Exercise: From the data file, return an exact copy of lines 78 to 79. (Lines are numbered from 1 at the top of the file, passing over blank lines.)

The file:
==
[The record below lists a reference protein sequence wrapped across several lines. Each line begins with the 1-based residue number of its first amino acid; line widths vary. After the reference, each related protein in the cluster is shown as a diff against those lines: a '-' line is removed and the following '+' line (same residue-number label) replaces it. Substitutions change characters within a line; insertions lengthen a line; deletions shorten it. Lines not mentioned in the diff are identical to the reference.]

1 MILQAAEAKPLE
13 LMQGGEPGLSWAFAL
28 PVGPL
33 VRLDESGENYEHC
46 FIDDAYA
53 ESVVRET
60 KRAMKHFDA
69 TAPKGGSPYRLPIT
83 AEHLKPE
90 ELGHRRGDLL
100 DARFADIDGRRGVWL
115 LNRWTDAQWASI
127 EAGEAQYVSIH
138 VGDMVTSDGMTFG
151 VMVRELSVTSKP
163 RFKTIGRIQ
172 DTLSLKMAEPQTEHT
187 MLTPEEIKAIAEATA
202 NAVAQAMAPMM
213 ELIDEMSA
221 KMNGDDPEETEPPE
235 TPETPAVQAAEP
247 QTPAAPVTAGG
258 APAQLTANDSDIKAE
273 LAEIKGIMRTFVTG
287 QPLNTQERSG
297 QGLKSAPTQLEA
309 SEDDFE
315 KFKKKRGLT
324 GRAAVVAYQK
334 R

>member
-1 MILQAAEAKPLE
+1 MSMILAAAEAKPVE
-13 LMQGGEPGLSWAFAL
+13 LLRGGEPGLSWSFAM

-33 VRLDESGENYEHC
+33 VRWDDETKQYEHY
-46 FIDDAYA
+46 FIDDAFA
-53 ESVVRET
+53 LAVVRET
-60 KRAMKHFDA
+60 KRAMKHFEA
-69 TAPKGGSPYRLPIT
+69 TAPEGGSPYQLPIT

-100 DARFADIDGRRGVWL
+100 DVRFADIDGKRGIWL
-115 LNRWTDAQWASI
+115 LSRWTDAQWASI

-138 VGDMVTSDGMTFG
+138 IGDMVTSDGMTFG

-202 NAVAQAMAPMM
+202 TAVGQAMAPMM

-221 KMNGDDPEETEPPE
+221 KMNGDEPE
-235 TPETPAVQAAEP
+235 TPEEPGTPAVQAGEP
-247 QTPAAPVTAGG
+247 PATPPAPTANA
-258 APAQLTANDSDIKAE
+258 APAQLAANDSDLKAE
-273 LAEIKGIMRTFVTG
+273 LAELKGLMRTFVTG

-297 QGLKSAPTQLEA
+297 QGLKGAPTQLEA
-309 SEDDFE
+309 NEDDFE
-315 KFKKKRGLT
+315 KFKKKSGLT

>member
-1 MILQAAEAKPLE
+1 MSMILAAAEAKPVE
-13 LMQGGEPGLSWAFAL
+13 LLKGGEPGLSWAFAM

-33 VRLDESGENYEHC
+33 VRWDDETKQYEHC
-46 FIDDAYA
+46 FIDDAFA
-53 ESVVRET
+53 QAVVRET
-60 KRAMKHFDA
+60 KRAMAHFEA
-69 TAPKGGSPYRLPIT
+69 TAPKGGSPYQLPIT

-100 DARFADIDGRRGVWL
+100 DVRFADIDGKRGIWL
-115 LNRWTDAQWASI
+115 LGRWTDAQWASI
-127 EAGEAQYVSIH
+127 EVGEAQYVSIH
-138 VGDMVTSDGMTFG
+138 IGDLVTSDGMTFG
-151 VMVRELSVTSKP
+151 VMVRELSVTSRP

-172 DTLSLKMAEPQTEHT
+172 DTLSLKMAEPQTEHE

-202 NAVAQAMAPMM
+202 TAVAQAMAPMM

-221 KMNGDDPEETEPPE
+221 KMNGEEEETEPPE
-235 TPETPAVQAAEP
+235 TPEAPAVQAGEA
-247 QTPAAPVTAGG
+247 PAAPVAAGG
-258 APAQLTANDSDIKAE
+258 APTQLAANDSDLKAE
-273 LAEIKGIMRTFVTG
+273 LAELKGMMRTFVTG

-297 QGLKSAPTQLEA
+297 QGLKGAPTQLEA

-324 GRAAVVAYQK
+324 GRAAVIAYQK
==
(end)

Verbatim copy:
+33 VRWDDETKQYEHC
-46 FIDDAYA